By Jessica Toonkel

(Reuters) - A Massachusetts judge presiding over a case hinging on Sumner Redstone's mental condition on Thursday peppered attorneys on both sides of the dispute with questions about the 93-year-old media mogul's state of mind and how he communicates with people.

Judge George Phelan decided, however, not to hear arguments about whether Redstone should be subject to a medical examination immediately, and did not rule on whether the case should continue in Massachusetts - or even if it should continue at all - leaving the legal tussle over Redstone's $40 billion media empire no closer to being resolved. "Obviously I have a lot of information to digest in just the motion to dismiss itself," Phelan said on Thursday after a hearing that lasted more than five hours. "It's going to take me a while to grasp all of that."

The hearing was the latest episode in the legal wrangle over the fate of Redstone's controlling stake in Viacom Inc <VIAB.O> and CBS Corp <CBS.N>, which has been playing out on both U.S. coasts over the past several months.

The main issue before Phelan on Thursday was whether Redstone knew what he was doing when he removed Viacom Chief Executive Philippe Dauman and Viacom board member George Abrams from the seven-person trust that will control Redstone's holdings when he dies or is incapacitated.

The trust, officially called the Sumner M. Redstone National Amusements Inc Trust, owns about 80 percent of Redstone's privately held movie theater company, National Amusements Inc, which in turn owns 80 percent of the voting rights in both Viacom and CBS.

After their removal from the trust, Dauman and Abrams claimed in a lawsuit in the Massachusetts court that Redstone suffers from dementia, impaired cognition, a slowness of mental processing, a loss of memory, apathy, depression and has been manipulated by his daughter, Shari Redstone. Sumner Redstone has denied that in court filings.

In an effort to shed light on the matter, Phelan asked attorneys at Thursday's hearing how Redstone communicated with his secretary, how his speech therapist understood what he was saying and whether she had expertise in doing so.

“Since October 2015, how does information get to Sumner Redstone ... who is providing it?” Phelan asked attorneys for Sumner and Shari Redstone. He asked if intermediaries were involved, and how Redstone's directions are conveyed to outside people.

The judge also asked if there was a medical test that could be used to gauge Redstone’s ability to make decisions about adding and removing members of his trust if the case goes to trial. The other issue in front of Phelan on Thursday was whether the case should be handled in Massachusetts, where National Amusements is based and where Redstone is from and lived for years, or in California, where he currently resides.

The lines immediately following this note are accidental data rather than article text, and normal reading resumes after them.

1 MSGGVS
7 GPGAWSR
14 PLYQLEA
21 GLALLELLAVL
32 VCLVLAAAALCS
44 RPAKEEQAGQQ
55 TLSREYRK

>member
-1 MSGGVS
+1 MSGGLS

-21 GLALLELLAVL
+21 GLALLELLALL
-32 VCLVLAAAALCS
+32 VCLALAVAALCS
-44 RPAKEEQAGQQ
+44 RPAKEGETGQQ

Redstone's attorneys said the case should be moved as most of the witnesses, including all of Redstone's nurses, were in California. Phelan noted that their testimony could be taken through affidavits.

The outcome of the Massachusetts court case, and who ends up with control over the trust, will have wide-ranging implications for Viacom and CBS shareholders and could result in changes at the top of both companies, possibly through mergers and acquisitions.

In May, Redstone defeated a similar mental competence lawsuit brought by an ex-girlfriend, Manuela Herzer, in a Los Angeles state court. That case had lasted several months before Redstone eventually stated his wishes under oath. Once he did, the judge quickly dismissed the case.

Phelan at one point seemed to question the California's judge's decision in that case and asked to see all of the depositions from both Herzer and Shari Redstone that were taken into account during that trial.

Phelan also asked to see the divorce agreement between Sumner Redstone and his ex-wife, Phyllis Redstone, through which the trust was created.

The result of the Massachusetts case also has implications for Viacom's board. Earlier this month, Redstone and National Amusements moved to oust five of Viacom's directors, including Dauman and lead independent director Frederic Salerno, asking a court in Delaware - the state where Viacom is incorporated - to rule that the changes were valid. That same day, Salerno fired back with is own lawsuit challenging the removal.

Last week, Judge Andre Bouchard of the Court of Chancery of Delaware said he planned to hold a hearing in July to listen to arguments about whether the move was valid, but indicated he hoped that the Massachusetts court would decide on Redstone's competence.

(Reporting By Jessica Toonkel; Editing by Bill Rigby)